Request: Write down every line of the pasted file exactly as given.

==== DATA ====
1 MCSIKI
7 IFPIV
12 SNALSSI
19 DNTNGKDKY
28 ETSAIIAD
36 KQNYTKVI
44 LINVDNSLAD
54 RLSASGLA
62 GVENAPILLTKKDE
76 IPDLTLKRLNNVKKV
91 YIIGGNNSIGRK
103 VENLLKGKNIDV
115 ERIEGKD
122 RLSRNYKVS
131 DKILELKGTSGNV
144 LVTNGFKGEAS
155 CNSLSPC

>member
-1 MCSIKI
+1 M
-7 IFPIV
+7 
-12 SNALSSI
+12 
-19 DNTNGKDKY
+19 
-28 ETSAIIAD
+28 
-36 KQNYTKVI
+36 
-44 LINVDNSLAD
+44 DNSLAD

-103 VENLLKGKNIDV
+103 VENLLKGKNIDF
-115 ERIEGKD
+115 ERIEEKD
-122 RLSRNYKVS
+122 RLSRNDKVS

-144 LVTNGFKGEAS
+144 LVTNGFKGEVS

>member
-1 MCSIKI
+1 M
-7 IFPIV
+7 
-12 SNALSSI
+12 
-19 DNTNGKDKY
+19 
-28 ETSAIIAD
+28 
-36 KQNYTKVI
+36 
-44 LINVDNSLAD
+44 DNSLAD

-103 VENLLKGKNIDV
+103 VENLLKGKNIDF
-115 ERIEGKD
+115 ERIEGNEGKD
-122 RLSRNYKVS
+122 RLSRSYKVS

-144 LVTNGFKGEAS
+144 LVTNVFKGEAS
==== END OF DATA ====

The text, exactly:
1 MCSIKI
7 IFPIV
12 SNALSSI
19 DNTNGKDKY
28 ETSAIIAD
36 KQNYTKVI
44 LINVDNSLAD
54 RLSASGLA
62 GVENAPILLTKKDE
76 IPDLTLKRLNNVKKV
91 YIIGGNNSIGRK
103 VENLLKGKNIDV
115 ERIEGKD
122 RLSRNYKVS
131 DKILELKGTSGNV
144 LVTNGFKGEAS
155 CNSLSPC

>member
-1 MCSIKI
+1 M
-7 IFPIV
+7 
-12 SNALSSI
+12 
-19 DNTNGKDKY
+19 
-28 ETSAIIAD
+28 
-36 KQNYTKVI
+36 
-44 LINVDNSLAD
+44 DNSLAD

-103 VENLLKGKNIDV
+103 VENLLKGKNIDF
-115 ERIEGKD
+115 ERIEEKD
-122 RLSRNYKVS
+122 RLSRNDKVS

-144 LVTNGFKGEAS
+144 LVTNGFKGEVS

>member
-1 MCSIKI
+1 M
-7 IFPIV
+7 
-12 SNALSSI
+12 
-19 DNTNGKDKY
+19 
-28 ETSAIIAD
+28 
-36 KQNYTKVI
+36 
-44 LINVDNSLAD
+44 DNSLAD

-103 VENLLKGKNIDV
+103 VENLLKGKNIDF
-115 ERIEGKD
+115 ERIEGNEGKD
-122 RLSRNYKVS
+122 RLSRSYKVS

-144 LVTNGFKGEAS
+144 LVTNVFKGEAS